I’m so excited to give you all the first episode of my new podcast, Bring Your Own Office. I am recording and publishing a few before I push live to iTunes, but each new episode will be published here with a transcription (coming soon) and points from my episode.
In the below episode, I discuss:
- Four ways you can fit in workouts in your flexible schedule
- How I used SurfShelf (Amazon aff link to all products in this post) to create a treadmill desk
- Why I block out workouts like I do any other meeting
Transcription of Podcast:
Hey everyone, this is Kelsey Jones and welcome to the first episode, ever, of Bring Your Own Office. A podcast about productivity, being better at life, remote work, creating your own schedule. Basically anything about designing your life to make it what you want it to be.
Today I thought that it would be really interesting to talk about fitting in workouts throughout the day. The past few months I have been working with a buddy of mine. She’s getting married in November. I have two more speaking gigs left for the year. In September at the SEJ summit in New York City and then also at Pub Con, which is in October in Las Vegas. I reached out to her and I said, “Hey, we should be each other’s accountability buddies.” Just because we have these goals where we want to look our best for these specific events. She was in. (That’s probably a whole other podcast in and of itself, just that whole idea of accountability when it comes to meeting goals that you want to live your best life.)
One aspect of that, that has always been a pretty important part of my life, but even more so now in the last few months, has been working out. I work out not only for the obvious weight loss benefits, but also it helps me with stress: it gives me a distraction. A lot of times, I’ll worry about getting everything done or projects that are reaching their deadline but aren’t done yet. Doing hard workouts is something that kind of gets my mind off [work] and is a good distraction throughout the day.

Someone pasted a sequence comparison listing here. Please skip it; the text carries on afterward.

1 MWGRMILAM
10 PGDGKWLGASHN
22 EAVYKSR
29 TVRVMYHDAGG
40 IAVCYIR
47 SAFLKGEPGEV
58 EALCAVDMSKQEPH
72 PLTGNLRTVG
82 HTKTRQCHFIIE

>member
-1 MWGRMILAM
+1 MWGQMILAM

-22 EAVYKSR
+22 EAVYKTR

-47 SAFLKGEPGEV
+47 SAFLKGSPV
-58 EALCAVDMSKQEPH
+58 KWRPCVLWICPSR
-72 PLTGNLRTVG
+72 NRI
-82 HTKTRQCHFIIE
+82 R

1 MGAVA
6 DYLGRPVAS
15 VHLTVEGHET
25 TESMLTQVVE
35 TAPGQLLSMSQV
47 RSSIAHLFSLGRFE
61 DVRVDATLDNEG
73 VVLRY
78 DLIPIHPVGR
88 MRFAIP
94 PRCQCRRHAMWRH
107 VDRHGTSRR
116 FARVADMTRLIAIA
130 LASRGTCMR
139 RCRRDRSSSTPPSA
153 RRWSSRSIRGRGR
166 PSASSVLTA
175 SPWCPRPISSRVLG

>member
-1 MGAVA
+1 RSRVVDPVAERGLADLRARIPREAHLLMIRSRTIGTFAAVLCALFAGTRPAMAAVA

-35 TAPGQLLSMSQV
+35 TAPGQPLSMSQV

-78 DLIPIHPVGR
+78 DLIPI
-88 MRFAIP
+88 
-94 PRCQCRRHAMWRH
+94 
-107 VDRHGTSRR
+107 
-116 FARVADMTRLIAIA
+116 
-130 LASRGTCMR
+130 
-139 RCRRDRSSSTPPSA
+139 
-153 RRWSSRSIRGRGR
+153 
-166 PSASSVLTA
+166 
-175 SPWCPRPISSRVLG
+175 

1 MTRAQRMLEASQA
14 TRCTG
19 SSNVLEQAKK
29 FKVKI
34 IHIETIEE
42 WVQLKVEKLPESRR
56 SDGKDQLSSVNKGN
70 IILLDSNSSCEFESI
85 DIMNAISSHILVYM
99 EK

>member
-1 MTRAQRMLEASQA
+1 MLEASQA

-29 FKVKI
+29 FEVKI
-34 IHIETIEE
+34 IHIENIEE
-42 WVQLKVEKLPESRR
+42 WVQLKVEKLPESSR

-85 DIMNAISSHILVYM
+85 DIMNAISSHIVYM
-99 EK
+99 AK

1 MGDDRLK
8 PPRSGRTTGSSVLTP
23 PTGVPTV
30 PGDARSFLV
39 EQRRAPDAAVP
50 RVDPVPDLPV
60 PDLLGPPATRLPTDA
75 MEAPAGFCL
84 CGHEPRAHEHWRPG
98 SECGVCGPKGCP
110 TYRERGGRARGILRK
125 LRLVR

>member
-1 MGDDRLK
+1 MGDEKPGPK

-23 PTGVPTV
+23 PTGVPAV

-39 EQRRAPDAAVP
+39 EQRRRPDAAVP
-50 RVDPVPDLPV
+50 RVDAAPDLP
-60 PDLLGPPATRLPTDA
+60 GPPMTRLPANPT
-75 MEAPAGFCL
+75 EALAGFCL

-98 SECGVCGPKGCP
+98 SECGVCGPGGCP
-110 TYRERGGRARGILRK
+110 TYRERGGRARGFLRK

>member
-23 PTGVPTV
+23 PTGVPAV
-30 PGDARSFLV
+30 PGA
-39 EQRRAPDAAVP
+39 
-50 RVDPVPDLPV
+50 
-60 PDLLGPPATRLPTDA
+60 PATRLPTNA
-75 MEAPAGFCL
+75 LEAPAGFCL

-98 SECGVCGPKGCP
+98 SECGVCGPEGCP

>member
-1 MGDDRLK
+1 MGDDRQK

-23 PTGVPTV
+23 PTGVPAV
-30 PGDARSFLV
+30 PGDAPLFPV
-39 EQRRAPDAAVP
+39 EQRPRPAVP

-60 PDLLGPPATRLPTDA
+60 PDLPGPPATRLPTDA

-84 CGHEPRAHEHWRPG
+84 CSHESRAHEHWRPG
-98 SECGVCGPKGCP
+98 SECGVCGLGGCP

That being said, I know when it comes to working form home it’s probably a little bit easier to fit in your workouts because you’re able to get them done at a more flexible pace than maybe you would if you were in an office. I know that if you’re dedicated enough you can make anything happen, no matter where you work.
I thought that I could talk about some of the ways that I fit in workouts in my schedule, while I’ve been working from home. I will say that my usual workout schedule varies depending on the season. Whenever the weather is really nice out in September, which goes into fall, or when it’s starting to get nice in March and April. Those kind of seasons, leading into summer and fall and then even spring, I will be outside a lot more. That means I’ll go on runs. I’ll go on walks with my dogs or with my friends. I’m a lot more likely to have that be part of my workout routine.
Other Ways to Fit in Workouts
Some of the ways I have fit in walks is I’ll do that for my lunch break, and then for my actual eating of lunch, I’ll do that while I’m doing email or doing an easy task. There’s other times when I have tried walking my dogs first thing in the morning, before I do anything else. I’m someone that, that doesn’t really work well for because in the morning I am a little bit lazy. I’ve decided to kind of embrace that instead of making myself feel bad about it. That doesn’t work for me, but for some people doing something active, like walking their dogs and actually getting outside right in the morning, kind of helps them feel less isolated when they’re working from home during the day. I think it’s a lot about what works best for you when it comes to workouts.